Unlike marriages, it is often very difficult to determine precisely if and when a de facto relationship started and when it ended. The question of whether a de facto relationship existed at all is often a contentious point between couples.
Unlike a marriage, where it is easy to prove the start of the marriage (issuing the Marriage Certificate after the ceremony) and the formal end of the marriage (issuing of Divorce Certificate), it is not quite clear cut when de facto relationships exist or end.
In a recent decision in the Family Court of Australia, the Full Court had cause to examine various different factors that were relevant in a particular case as to when a particular de facto relationship had ended.
The Court was met with competing evidence by both couples as to when the relationship had actually ended. The decision is important from the point of view that it highlights the fact that there is usually no one particular factor that alone ultimately determines if a de facto relationship exists or when it ends. Often, in cases, it is the weight attached to various different factors in the circumstances of each particular case that may influence a Court’s findings.
Some of the examples of issues highlighted by the Court in this case that showed a relationship still existed between the relevant couple were as follows:-
- The existence of taxation records disclosing one partner’s address as the other one’s address;
- Admissions made by a party about regularly sleeping together;
- Opening and operating a joint bank account together;
- Bank records demonstrating one party’s financial contributions to the purchase of real estate;
- Bank records addressed to both parties at the same address at one particular time;
- Bank records evidencing use of sale proceeds from one property to reduce the mortgage debt on another at one particular point in time;
- Payments of one party’s lump-sum payment on termination of employment into a joint account of the parties;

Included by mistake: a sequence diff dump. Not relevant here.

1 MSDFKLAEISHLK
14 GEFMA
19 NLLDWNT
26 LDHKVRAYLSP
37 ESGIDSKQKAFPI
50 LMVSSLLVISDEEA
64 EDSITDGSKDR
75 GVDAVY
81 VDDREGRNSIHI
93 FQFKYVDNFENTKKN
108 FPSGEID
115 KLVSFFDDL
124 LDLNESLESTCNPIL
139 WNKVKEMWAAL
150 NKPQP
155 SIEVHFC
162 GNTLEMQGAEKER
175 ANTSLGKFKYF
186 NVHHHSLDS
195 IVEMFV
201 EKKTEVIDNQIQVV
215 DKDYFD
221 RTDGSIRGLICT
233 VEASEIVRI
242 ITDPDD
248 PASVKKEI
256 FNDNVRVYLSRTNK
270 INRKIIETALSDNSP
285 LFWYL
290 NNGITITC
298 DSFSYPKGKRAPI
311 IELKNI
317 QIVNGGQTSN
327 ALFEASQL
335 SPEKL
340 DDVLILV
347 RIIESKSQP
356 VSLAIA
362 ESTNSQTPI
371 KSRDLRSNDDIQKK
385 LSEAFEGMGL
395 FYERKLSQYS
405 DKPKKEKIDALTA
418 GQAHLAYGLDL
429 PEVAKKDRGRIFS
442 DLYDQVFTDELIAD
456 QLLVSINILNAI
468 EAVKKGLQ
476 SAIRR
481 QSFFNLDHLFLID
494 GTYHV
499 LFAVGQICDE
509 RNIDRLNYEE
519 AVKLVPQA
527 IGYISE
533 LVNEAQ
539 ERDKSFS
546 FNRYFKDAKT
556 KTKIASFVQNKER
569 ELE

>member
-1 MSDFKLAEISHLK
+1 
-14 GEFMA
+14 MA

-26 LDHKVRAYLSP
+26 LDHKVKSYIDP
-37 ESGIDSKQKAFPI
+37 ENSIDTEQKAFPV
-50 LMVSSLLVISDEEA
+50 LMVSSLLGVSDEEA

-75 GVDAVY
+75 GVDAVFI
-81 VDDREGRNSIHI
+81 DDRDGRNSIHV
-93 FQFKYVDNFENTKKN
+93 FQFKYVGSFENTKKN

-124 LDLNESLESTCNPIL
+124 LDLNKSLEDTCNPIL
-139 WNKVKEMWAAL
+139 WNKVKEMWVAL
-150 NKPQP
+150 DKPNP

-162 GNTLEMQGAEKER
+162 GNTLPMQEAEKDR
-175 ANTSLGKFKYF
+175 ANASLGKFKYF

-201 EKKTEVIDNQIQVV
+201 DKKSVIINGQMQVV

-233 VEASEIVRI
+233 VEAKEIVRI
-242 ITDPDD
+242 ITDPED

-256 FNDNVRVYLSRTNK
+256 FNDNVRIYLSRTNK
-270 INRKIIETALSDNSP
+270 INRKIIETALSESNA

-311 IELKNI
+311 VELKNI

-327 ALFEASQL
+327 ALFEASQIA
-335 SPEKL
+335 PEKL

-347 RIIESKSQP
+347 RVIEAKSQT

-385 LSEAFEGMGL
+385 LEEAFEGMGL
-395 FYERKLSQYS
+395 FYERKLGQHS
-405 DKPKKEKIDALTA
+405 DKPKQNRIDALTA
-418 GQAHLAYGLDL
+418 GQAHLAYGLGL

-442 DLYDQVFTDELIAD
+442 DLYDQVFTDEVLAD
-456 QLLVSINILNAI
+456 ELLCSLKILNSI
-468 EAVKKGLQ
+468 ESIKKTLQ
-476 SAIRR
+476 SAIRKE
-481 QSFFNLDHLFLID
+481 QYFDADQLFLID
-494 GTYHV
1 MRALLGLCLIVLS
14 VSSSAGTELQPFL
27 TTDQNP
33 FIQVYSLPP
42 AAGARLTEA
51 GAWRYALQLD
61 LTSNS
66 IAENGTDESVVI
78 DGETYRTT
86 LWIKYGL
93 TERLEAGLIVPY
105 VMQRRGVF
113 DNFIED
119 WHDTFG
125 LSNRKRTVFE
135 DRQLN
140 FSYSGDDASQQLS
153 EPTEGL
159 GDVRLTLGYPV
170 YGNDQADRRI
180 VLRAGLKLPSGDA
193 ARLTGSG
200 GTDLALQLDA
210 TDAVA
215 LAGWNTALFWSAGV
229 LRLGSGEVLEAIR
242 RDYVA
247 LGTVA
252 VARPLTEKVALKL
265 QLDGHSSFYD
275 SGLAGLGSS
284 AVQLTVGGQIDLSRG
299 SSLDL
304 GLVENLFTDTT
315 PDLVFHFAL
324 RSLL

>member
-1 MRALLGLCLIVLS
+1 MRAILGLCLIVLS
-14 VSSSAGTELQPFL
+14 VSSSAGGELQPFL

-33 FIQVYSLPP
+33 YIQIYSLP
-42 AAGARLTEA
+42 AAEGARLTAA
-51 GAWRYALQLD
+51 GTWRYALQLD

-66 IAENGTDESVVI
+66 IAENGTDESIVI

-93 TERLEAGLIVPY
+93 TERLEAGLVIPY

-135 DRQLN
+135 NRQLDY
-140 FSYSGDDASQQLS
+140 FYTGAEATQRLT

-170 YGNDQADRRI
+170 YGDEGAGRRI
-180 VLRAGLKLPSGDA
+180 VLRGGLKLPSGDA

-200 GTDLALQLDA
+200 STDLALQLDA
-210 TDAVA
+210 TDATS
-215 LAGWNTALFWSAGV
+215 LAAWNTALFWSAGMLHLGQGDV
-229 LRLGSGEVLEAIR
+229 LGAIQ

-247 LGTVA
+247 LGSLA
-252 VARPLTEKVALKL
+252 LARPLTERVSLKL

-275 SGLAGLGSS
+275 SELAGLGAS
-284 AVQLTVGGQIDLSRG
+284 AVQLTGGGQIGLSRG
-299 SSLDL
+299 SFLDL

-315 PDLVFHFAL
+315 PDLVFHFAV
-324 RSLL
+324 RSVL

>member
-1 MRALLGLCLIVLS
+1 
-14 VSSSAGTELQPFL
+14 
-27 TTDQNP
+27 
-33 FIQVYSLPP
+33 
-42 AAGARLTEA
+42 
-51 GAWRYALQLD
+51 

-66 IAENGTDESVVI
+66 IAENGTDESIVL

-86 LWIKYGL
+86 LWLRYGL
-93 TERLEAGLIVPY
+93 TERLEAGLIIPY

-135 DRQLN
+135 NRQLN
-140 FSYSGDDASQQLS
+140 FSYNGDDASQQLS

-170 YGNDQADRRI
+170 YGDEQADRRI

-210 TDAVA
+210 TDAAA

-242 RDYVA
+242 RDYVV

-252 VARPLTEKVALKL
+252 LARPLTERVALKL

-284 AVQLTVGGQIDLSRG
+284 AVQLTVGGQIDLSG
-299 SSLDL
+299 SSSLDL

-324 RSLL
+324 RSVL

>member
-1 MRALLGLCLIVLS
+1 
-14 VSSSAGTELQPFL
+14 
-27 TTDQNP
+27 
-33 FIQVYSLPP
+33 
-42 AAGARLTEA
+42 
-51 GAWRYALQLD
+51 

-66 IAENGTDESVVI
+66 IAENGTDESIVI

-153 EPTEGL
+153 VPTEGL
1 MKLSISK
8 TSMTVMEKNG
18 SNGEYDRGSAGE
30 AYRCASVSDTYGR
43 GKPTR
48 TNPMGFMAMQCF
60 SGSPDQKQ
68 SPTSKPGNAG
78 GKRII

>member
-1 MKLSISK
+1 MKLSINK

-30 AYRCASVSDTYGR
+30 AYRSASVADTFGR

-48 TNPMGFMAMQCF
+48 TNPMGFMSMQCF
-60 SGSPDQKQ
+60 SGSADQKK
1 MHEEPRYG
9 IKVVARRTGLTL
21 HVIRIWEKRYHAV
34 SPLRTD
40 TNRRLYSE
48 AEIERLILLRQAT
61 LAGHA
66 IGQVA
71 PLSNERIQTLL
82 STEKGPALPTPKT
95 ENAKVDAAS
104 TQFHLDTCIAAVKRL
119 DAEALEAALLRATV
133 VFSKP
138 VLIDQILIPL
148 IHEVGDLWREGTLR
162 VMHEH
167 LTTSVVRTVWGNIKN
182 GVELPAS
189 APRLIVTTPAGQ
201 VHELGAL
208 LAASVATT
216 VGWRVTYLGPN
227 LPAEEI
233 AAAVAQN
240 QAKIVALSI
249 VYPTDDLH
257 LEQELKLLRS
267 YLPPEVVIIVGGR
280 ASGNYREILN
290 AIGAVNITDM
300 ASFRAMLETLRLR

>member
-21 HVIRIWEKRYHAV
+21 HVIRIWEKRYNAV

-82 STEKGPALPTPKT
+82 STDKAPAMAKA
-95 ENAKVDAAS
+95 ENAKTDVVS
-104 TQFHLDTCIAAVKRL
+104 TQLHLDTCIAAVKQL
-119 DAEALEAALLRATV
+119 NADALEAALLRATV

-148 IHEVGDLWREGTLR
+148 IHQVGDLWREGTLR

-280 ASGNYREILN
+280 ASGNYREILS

- A letter written to the Child Support Agency confirming the parties ongoing relationship at a particular time;
- The maintenance of the joint bank account which one party’s salary was paid even when the parties physically lived apart;
- Telephone records demonstrating the parties stayed in daily telephone contact even when they were physically living apart;
- One party’s withdrawal of money with the other one’s consent from a line of credit to buy a car; and
- Credit card statements showing one party had a supplementary card on the other party’s account at a certain time.
A Court can determine that one or other of the above factors in the particular circumstances of the case can have more importance and weight than another; there is no hard and fast rule.
There have even been cases where one party has effectively lied to a government body (for example social security or the Child Support Agency) saying that a relationship had ended. That party’s evidence in Court (when the couple actually separate) may be different and that party may assert that the relationship had not in fact ended as they represented to the government body.
The Courts job is to determine the truth of when a relationship existed and when it ends. A party’s prior representation or evidence about what they have said or done in the past can be very relevant but by itself may not be conclusive about any finding a Court may make.
We often have clients who believe they have found a “smoking gun” that may prove the existence of a de facto relationship. While letters or cards signed by the other party stating that a relationship exists may be very helpful for that party’s case they are not necessarily determinative of an outcome.
A good family lawyer will understand this and will realise that there are many questions to be asking and many documents to be discovered and looked at to ascertain whether a relationship did exist or not.
A good family lawyer will properly gather that evidence and present it in a detailed and particular fashion so that the Court is aware of all relevant circumstances that may support or not support the existence of a relationship may be.
If you need legal advice regarding the break down of your de facto relationship, contact one of our Brisbane family lawyers who will be able to guide you towards the best solution for your matter.